How Much Will My Living Costs Be?
Expenses can add up quickly in retirement. On average, households run by people aged 65 years or older spend about $4,345 each month.4
To identify your costs, list out every dollar you spend to support your daily living needs, from your transportation to your food. Pay particular attention to any expenses you may be able to eliminate from your budget.
What Will My Health Care Costs Be?
A retired couple should prepare to spend $315,000 or more to cover health care expenses during their retirement years. A single person should prepare to spend $157,500.5
One choice that can help retirees prepare for health care expenses is to invest in a Health Savings Account (HSA). An HSA isn’t insurance, but it does provide a tax-advantaged savings account to which you, and potentially your employer, can make contributions over time. You can use these funds to pay for most medical expenses, including the costs of prescription drugs, dental care, and vision care.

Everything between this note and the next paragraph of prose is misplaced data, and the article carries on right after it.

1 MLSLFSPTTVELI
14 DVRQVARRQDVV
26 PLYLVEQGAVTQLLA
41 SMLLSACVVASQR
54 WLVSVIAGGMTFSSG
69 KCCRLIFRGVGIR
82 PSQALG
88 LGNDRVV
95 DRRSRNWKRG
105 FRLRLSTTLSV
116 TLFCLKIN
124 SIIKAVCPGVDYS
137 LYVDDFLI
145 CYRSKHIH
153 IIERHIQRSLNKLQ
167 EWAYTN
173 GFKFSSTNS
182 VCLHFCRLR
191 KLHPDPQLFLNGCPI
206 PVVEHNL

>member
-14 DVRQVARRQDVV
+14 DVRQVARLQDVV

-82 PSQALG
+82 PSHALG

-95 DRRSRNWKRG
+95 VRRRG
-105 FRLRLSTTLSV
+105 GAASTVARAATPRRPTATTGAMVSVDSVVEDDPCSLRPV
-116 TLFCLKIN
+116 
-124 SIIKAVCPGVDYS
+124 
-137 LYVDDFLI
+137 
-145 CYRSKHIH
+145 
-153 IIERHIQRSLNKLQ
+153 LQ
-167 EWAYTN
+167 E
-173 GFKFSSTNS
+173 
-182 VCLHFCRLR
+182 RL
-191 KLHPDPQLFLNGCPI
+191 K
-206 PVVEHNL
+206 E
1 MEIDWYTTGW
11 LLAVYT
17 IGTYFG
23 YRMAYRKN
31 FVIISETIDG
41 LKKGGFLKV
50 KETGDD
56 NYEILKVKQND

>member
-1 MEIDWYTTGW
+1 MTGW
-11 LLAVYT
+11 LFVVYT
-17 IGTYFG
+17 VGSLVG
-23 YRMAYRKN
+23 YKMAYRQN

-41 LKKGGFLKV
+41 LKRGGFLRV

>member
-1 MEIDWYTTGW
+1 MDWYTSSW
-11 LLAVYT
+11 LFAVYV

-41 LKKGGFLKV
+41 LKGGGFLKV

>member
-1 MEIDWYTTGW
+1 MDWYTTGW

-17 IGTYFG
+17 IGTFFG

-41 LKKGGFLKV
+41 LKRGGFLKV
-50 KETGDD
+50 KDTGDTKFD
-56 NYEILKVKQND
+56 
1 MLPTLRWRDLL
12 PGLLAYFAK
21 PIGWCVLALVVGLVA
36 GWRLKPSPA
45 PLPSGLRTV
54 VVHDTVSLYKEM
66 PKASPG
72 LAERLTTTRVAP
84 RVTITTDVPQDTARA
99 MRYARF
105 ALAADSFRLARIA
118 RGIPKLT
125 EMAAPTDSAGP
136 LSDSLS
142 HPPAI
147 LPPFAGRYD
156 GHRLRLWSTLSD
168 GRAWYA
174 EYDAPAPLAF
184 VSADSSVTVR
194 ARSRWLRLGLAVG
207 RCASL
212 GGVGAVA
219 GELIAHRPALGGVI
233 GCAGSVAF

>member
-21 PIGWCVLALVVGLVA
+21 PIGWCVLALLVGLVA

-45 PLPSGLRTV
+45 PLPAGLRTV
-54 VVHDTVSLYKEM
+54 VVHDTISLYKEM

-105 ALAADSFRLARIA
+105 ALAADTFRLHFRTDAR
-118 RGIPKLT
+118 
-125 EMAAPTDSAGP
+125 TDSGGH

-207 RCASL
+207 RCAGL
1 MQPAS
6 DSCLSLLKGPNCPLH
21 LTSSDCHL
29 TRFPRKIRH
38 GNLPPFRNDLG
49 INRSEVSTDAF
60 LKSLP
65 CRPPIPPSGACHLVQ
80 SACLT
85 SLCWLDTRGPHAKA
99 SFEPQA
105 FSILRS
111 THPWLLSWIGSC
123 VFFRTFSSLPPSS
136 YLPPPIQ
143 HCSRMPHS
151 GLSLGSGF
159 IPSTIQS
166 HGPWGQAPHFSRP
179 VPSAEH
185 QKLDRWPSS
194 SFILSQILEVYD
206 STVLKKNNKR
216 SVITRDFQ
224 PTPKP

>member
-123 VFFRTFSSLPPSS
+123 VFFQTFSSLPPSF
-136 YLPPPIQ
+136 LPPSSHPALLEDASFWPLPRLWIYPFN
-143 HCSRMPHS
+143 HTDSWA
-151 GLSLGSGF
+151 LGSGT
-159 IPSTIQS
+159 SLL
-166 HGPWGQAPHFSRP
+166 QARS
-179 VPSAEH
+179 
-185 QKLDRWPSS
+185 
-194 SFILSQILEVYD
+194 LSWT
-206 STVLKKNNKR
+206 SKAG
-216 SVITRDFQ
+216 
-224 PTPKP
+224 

Keep in mind: Once you start Medicare, you can no longer contribute pretax dollars to your HSA. If you were to withdraw money from your HSA for a non-medical reason, that money would become taxable income, and you would face an additional 20 percent penalty. After age 65, you can take money out without this 20 percent penalty, but it would still become taxable income. HSA contributions are exempt from federal income tax, but they are not exempt from state taxes in certain states.
What Income Will I Have?
Income can come from a variety of sources, such as retirement accounts, pensions, part-time work, and Social Security. One rule of thumb stipulates that retirees may need 80 percent of their pre-retirement income to enjoy a comfortable retirement. However, that number can vary significantly depending on your lifestyle.6